DOG PROOFING YOUR HOME by Marianne Lipanovich, Houzz , Bark Magazine 4/16

ASPCA Recommendations

ASPCA Recommendations

Pet-proofing your home is essential housekeeping for those sharing their lives with dogs and cats. Dogs in particular are curious and can find their way into all sorts of trouble. Head off these potential hazards with this room-by-room guide.
Not all dog dangers are obvious. Keep furry friends safe and sound by handling all of these potential hazards
By Marianne Lipanovich, Houzz

Everyone who gets a dog or cat soon learns that a certain amount of vigilance goes with pet ownership. Puppies and kittens especially can get into everything and escape through the tiniest opening. Some of the better-known dangers are toxic plants and food. But do you know about the other dangers that might lurk in your home and garden? From the bathroom and laundry room to the office, kitchen, garage and even the great outdoors, there are some expected and unexpected hazards your pet might face.

There is good news. First, a lot of these potential dangers are things your pet will probably ignore. More good news: You can easily take care of most of these potential problems. Some of the rules are simply common sense: Keep small objects and items that can be easily eaten or swallowed out of their way. As for other dangers, just look around from your pet’s point of view and see what might be tempting and troublesome. Consider pet-proofing your home to be much like baby-proofing; you’re simply making sure that pets and possible problems don’t mix.

Also remember, while dogs may seem to be more trouble-prone than cats, cats can get into far more — and higher — spaces in your home.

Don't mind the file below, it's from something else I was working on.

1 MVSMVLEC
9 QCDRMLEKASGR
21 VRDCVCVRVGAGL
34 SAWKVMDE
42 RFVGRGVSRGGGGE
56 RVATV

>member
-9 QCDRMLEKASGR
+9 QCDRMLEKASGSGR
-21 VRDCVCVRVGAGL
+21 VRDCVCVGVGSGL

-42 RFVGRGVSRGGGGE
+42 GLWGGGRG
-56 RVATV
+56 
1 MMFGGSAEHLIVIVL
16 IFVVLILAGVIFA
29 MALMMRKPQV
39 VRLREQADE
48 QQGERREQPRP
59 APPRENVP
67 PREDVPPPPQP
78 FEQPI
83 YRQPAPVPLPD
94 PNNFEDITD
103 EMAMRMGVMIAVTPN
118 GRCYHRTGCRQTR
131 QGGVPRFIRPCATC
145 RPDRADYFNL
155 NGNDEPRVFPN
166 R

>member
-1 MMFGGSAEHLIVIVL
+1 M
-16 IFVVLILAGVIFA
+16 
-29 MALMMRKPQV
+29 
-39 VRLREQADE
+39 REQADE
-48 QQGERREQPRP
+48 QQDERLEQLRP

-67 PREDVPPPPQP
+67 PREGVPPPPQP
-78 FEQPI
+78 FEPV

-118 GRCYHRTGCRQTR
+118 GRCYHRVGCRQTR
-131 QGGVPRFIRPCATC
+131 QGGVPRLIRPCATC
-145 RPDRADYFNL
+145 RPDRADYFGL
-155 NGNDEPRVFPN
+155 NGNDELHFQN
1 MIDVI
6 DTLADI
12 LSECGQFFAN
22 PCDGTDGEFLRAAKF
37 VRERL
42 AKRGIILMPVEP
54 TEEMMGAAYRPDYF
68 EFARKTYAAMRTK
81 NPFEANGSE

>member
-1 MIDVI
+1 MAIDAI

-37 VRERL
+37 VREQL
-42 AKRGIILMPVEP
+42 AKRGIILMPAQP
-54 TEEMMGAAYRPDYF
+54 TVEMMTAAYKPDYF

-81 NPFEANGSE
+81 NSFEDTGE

There’s even a bonus to these precautions: a tidier house. Storing things safely away after using them also turns out to be much easier than coaxing them away from a pet determined to destroy them, or even worse, making an emergency trip to the vet. And it will leave you with much more room for you and your pet to play with the things that are safe.

Kitchens. Food is, of course, the most common kitchen-related problem. The best-known problem food is probably chocolate, but other possibly toxic foods include avocados, grapes and raisins, macadamia nuts, onions, garlic and coffee. Other things to watch out for are sharp knives and little things like twist ties that can easily be swallowed.
You may want to install a door or gate to keep animals out of the kitchen while you’re cooking. If it looks as nice as this, it’s a bonus.

You may want to install a door or gate to keep animals out of the kitchen while you’re cooking. If it looks as nice as this, it’s a bonus.

Bathrooms and laundry rooms. Some hazards are obvious: cleansers, detergents, fabric softeners, bleach, medications, vitamins and even dental floss can all be dangerous if eaten or swallowed.

Dogs in particular may be tempted to chew on, and potentially swallow, towels and stray socks (and you were blaming the dryer for eating them), which can lead to severe gastrointestinal problems.

There are some other dangers in the bathroom and laundry area that you might overlook. In addition to the “yuck” factor, drinking out of the toilet isn’t good for pets, especially if you use chemical cleansers. Sinks and tubs filled with water and left unattended can pose a drowning hazard for small pets.

Washers and dryers can be a tempting spot for a nap, especially for cats, and you may not notice them if you put in a load of clothes. Keep the doors on appliances closed.

Gathering areas. There generally aren’t too many dangers lurking in these rooms, but there are a few possible trouble spots. The fireplace is a big one; pets can be harmed by flames and flying ashes. A simple screen is probably all you need.

Another overlooked danger is fire-starter sticks. They’re somewhat sweet, and some dogs can’t resist eating them. Wires and cords can also be a problem; chewing on a plugged-in cord can electrocute a pet. Tucking cords away or covering them will keep them out of your pet’s way and also will leave your room looking neater.